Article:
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Treasury Pressed to Fix Tax Mistake That May Push R&D Offshore (Corrected)

March 20, 2019, 8:45 AMUpdated: March 21, 2019, 1:29 PM

The Treasury Department is being pressed by Republican lawmakers and business groups to correct a defect in a new tax on foreign earnings that has companies like biotech giant Amgen Inc. saying they may move their research and development operations offshore.

They are asking Treasury to clarify how to properly allocate research and development expenses under the new rules, which are meant to ensure multinationals pay at least a minimum amount of tax on overseas profits earned in countries with lower tax rates than the U.S.

The issue is that the 2017 tax law didn’t account for existing rules requiring companies to attribute certain U.S. business expenses to their taxable foreign income. That lowers the amount of foreign tax credits companies can claim, and having fewer credits means a higher bill under the new overseas-profit tax.

That means companies could pay more U.S. tax on their foreign income if they increase R&D spending in the U.S.—counter to the tax law’s intent to stop U.S. companies from moving operations to lower-tax countries—unless Treasury modifies the expense allocation rules.

“This is the kind of stuff people on the Hill freak out about,” said Robert Russell, an attorney at Alliantgroup LP, who formerly worked at the Internal Revenue Service and Treasury.

It’s also an important issue for multinationals with R&D-intensive operations, including technology and pharmaceutical companies.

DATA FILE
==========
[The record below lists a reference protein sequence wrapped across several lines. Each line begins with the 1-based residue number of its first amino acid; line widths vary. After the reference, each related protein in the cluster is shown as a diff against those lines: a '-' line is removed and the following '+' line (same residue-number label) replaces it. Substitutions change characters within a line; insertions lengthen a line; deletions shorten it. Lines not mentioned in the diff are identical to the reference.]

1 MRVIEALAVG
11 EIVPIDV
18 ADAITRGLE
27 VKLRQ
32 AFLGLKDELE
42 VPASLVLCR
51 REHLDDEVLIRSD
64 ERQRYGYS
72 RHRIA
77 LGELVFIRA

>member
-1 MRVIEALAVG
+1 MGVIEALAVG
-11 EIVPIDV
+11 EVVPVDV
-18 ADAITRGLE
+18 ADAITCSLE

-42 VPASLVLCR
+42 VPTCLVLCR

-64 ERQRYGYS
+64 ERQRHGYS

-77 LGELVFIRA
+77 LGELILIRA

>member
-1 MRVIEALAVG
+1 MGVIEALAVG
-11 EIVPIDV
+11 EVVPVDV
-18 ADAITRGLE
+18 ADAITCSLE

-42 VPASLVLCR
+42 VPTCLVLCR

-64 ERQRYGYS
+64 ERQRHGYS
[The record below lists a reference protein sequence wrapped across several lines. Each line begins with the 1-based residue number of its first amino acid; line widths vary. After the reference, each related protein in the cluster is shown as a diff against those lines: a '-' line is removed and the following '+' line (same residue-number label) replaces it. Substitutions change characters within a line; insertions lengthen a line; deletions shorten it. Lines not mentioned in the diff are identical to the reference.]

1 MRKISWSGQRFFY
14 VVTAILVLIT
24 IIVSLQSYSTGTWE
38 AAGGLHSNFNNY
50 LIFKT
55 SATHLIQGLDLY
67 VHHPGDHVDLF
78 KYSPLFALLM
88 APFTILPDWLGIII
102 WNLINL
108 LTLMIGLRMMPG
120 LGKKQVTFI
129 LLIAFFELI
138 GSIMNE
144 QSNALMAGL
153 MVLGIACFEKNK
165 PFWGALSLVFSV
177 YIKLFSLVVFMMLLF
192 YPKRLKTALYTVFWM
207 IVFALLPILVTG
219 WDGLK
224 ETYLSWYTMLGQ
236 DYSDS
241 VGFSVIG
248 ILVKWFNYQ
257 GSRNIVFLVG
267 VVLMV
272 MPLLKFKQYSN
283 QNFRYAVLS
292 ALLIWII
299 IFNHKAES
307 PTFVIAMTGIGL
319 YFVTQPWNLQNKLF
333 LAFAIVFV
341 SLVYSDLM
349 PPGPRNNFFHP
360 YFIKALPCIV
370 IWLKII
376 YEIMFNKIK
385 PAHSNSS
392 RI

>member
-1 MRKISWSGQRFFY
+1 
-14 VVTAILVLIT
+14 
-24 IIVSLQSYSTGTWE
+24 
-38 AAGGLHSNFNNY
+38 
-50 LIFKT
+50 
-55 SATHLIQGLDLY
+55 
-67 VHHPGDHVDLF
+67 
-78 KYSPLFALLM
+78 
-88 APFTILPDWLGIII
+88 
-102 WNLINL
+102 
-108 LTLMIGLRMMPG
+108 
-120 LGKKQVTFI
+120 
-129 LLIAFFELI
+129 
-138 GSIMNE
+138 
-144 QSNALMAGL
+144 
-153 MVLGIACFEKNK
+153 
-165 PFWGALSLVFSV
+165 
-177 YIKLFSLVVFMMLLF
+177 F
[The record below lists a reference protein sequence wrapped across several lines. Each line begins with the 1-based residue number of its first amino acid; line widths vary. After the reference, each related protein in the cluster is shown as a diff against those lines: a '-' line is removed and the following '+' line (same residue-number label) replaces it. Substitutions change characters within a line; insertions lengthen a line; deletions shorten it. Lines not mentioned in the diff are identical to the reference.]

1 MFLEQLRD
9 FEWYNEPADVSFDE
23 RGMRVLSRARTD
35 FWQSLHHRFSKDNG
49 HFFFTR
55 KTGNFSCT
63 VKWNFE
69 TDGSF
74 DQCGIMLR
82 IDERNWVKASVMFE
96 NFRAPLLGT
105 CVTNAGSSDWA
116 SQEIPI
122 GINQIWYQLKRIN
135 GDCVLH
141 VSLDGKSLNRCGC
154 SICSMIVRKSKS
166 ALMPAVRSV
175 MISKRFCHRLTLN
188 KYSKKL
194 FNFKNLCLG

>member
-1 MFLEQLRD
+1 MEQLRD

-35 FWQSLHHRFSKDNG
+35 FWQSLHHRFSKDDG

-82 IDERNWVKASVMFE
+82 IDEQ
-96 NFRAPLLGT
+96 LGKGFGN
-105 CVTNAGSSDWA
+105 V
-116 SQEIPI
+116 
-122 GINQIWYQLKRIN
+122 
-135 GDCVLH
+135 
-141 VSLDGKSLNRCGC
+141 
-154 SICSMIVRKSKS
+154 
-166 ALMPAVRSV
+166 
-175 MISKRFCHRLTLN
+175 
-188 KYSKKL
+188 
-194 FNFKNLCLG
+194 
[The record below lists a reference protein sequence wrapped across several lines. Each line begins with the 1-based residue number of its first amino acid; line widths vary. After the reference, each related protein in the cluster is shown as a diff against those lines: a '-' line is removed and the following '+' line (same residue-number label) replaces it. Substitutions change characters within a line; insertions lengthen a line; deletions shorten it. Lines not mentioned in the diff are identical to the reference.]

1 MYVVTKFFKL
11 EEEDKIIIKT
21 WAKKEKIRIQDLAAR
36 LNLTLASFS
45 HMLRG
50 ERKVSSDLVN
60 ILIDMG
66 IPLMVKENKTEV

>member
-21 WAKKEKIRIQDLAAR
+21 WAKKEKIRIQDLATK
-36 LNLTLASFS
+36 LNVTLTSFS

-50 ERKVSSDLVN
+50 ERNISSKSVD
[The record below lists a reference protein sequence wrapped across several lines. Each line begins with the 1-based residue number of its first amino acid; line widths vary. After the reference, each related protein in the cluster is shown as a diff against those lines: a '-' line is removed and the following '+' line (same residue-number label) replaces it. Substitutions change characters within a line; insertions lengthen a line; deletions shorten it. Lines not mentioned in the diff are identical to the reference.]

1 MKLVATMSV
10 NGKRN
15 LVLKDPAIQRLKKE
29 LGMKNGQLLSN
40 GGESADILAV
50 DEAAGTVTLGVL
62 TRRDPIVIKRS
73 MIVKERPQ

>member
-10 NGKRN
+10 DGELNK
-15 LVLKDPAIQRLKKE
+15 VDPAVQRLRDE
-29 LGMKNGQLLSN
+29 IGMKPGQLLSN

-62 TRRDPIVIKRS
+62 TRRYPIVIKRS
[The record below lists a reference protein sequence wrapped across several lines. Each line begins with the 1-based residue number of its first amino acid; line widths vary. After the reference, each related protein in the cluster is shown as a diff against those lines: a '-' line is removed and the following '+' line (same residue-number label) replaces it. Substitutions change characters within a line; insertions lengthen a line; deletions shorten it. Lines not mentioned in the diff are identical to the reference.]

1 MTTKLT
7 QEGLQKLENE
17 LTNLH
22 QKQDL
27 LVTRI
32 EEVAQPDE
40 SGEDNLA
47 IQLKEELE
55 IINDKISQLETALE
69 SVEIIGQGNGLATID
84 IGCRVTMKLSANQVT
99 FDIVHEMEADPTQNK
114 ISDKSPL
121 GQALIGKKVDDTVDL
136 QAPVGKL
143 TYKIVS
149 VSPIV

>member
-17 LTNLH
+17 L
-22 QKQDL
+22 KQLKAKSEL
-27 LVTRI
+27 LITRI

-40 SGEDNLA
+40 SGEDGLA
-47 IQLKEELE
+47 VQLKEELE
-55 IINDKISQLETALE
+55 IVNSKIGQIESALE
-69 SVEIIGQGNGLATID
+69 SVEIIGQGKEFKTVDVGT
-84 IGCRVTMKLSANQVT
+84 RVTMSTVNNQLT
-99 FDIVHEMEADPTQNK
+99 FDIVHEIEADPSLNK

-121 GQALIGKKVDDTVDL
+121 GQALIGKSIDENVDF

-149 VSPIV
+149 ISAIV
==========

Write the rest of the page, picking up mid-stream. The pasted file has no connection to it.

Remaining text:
“If you create an issue here with allocation then you’re going to be encouraging this R&D activity to move outside,” Jackie Crouse, vice president of taxes at Amgen, said Feb. 14 at a conference hosted by the Tax Council Policy Institute. The biopharmaceutical industry spends about $50 billion a year on research and development, she said.

Treasury is under heightened pressure to address the issues in future regulations, given the improbability of congressional Democrats agreeing to legislative changes to improve the Republican tax law, according to a tax lobbyist speaking on condition of anonymity. Treasury offered relief for some business expenses in initial rules but didn’t address others, including R&D expenses.

“Businesses are going to have to make significant structural decisions involving domestic employment and domestic investment in response to the law, and they might not be able to wait for Congress to act before making those decisions,” said George Callas, who worked as senior tax counsel to former House Speaker Paul D. Ryan (R-Wis.) during the passage of the 2017 tax law.

“Expense allocation rules are largely creatures of Treasury regulations, anyway, and thus it’s appropriate for Treasury to address them rather than waiting for Congress to act,” said Callas, who is now managing director of government affairs and public policy at Steptoe & Johnson LLP in Washington.

The Problem

The federal GILTI tax, on global intangible low-taxed income, is supposed to kick in if a company is paying a low tax rate—below 13.125 percent—in foreign countries. But some multinationals in high-tax countries are facing a worse tax situation than those in low-tax countries because of the way the rules were drafted.

“There are a lot of expenses that have the ability to reduce your foreign tax credit limitation, so your ability to claim foreign tax credits gets more difficult when you have more expenses that go into” GILTI, said Thomas Plank, senior manager at KPMG LLP in Boston.

Companies may only take foreign tax credits that amount to 80 percent of their GILTI income—meaning the lower your taxable GILTI income, the fewer foreign tax credits you can claim. When companies pay high tax outside the U.S., they can’t claim the equivalent foreign tax credits against their high foreign taxes because of the GILTI’s foreign tax credit limitation.